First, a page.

Adoption Journey: Act 2, the Slow Middle


It’s Time

A few weeks ago I made a “mistake” and held a soft, sweet, happy 3-month-old baby at a potluck so her mom could eat. It took me a minute to get my infant mama legs back, having been used to holding a wiggly 30-pound toddler, but it all came back to me and soon I was rocking back and forth, singing and talking. I even fed the baby while securing a high chair tray. As I held that tiny squish and gazed into those bright blue eyes, my heart (and ovaries) whispered: “IT’S TIME.”

Long before I met my husband, I wanted children. I have always had a heart for babies without mamas, and I’ve planned to foster and adopt as long as I can remember.

When we got married in 2014, my husband was on board with this plan, and we talked and made passive plans to begin to commence to start the adoption process “at some point,” and even took some training classes. In the meantime, there were job layoffs and car issues, and a baby born with a (very treatable but expensive) birth defect after a rather difficult pregnancy that included bed rest – we’ve been trying to catch up financially.

Another issue – we could never seem to get the house ready for the home study.

It doesn’t help that I’m a hoarder of craft supplies and nostalgia and can never throw anything away if I think it still has a use. As I sat at work or drove home I’d think of all the purging I would do: Out with the stuff I haven’t touched in 3 years, gone are the scattered toys that aren’t played with. But when I surveyed the rooms, suddenly all those craft projects seem doable, once we organize. All those toys were gifts from loved ones or educational, and fell into the exception pile; any amount of progress we made was like taking a spoonful of water out of an ocean of clutter.

But then: the squishy baby. The whisper: “It’s time.” Everything needed to change.

Change begins with a whisper and a meme

A week after I held that baby, I saw a meme on a local Facebook group which pricked my heart.  It said, “Someone somewhere is depending on you to do what God has called you to do.” We asked our pastor to pray with us that Sunday about finally moving forward towards adoption and foster care. I showed him the meme and pointed out that the biggest thing that stands in our way was me.

The group who posted the meme was The Oklahoma Heart Gallery. It’s an organization that takes pictures and videos of children waiting to be adopted and puts them online and in public places to help match children with adoptive homes, and they do very good work.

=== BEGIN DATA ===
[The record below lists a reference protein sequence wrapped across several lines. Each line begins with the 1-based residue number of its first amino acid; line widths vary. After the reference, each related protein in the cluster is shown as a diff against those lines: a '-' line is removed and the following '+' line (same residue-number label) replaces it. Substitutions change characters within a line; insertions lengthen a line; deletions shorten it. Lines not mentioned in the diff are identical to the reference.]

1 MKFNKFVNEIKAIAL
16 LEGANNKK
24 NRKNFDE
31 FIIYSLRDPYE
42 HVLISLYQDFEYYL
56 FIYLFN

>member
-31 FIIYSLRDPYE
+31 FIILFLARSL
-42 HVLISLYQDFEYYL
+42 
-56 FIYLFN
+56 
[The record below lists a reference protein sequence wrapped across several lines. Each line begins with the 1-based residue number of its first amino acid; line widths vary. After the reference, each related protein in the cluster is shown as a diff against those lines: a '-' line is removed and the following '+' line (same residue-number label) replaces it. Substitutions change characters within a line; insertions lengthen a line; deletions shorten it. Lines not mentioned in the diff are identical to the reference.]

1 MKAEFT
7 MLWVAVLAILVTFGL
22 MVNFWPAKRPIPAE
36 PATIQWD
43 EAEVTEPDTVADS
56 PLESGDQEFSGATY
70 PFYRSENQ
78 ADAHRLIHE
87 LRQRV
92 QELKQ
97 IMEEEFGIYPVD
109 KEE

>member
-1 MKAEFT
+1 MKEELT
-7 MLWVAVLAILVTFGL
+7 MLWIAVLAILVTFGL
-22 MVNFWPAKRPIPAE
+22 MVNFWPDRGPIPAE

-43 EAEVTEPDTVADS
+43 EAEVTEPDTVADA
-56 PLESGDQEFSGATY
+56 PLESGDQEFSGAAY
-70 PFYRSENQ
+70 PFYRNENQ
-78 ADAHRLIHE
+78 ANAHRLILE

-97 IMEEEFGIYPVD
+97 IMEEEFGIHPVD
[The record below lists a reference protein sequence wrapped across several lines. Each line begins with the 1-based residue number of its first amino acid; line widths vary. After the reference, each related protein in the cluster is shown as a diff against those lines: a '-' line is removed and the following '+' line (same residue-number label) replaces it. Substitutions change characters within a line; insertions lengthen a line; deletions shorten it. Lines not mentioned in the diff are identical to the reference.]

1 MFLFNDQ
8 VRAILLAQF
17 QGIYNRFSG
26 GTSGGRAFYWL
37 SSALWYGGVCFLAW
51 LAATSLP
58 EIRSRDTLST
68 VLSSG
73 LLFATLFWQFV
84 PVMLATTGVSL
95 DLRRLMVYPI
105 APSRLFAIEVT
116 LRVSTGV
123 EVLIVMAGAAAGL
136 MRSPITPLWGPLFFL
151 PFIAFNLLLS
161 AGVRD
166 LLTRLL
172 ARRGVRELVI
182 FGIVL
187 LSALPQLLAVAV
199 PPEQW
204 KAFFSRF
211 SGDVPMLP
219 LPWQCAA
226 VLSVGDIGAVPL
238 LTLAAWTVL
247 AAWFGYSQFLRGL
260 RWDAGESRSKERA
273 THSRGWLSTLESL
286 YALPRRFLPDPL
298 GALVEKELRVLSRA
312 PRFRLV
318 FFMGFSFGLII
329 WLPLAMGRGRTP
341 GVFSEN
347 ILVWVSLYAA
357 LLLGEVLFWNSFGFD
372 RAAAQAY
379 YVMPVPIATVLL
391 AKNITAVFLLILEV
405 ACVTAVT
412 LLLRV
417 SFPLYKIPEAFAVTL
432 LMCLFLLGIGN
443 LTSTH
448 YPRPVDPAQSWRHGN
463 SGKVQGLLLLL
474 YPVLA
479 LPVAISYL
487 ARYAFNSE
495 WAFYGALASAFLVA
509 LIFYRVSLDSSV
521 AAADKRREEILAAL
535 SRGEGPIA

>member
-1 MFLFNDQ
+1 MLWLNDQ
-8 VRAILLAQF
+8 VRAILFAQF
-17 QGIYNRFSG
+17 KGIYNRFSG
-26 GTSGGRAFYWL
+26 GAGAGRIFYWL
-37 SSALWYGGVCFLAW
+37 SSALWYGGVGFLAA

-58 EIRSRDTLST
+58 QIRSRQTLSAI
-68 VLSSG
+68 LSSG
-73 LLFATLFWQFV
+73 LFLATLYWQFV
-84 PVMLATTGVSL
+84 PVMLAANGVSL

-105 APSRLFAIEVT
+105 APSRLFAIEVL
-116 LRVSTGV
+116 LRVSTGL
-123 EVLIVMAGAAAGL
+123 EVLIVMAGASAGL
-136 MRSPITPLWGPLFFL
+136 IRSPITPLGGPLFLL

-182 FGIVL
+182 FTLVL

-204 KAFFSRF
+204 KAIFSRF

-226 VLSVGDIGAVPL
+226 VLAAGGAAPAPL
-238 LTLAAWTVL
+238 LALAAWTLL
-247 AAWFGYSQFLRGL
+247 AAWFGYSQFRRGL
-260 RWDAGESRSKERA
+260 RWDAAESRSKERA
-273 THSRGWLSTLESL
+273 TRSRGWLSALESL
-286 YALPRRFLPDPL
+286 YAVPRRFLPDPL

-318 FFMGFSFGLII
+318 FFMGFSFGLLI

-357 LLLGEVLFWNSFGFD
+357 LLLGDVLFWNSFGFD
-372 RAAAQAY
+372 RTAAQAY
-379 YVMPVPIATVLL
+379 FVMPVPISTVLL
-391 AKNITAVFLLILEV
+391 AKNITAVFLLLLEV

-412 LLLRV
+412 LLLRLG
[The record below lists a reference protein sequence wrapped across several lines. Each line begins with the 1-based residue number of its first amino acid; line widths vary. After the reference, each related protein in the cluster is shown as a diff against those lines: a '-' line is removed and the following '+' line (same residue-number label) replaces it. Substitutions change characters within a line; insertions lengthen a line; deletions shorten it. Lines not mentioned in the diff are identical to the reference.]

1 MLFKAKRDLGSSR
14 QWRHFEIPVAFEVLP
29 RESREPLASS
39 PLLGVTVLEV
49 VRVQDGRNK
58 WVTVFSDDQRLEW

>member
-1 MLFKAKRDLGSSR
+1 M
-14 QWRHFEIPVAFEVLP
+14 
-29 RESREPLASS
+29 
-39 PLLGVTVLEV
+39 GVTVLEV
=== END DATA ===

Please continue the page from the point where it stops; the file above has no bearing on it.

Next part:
A year ago I saw a face on their gallery that I felt very attached to, a bio that made me think “this child is our people. She belongs with us.” She was a teenager, an age group which has the most desperate need, but neither of us felt particularly confident in our abilities to parent a teen. Still, I couldn’t get her face out of my mind, and I would occasionally check on her photo.

One day I noticed her picture status had changed, and now said UNAVAILABLE. “Oh,” I thought, somewhat bitter-sweetly, “she’s been adopted. That’s wonderful.” I fell back into my bubble of work and commuting and toddler parenting, and the months passed with no progress on the foster front. But the nagging feeling, that I was not doing something that I was supposed to be doing, haunted me.

Then the Squish. Then the Whisper.  Then the meme…

Recently, I was flipping through the Heart Gallery once again, and a familiar face popped up. My heart jumped. The caption read AVAILABLE FOR ADOPTION. I immediately messaged my husband with the link and said our girl is back on the page. We have to adopt her! He replied back “What do we need to do?”

What do we need to do?

I’d love to say that things are in full motion and paperwork has been filed, but we’re still in the middle of it all. If this were a show, this would be the Second Act where the problem has presented itself, and the heroes don’t know how to go forward. Or they see how, but it looks insurmountable. She may get adopted before we meet her. She may not want us at all, or it may all fall apart. This is just the slow middle act. But it doesn’t matter.

Somewhere, someone is waiting for me to do what God has called me to do. Now I have a face. Even if this is not the face of our future daughter, hers is the symbolic face of The Waiting Child that tugs on my heart.

I have seen it, and I cannot look away. 


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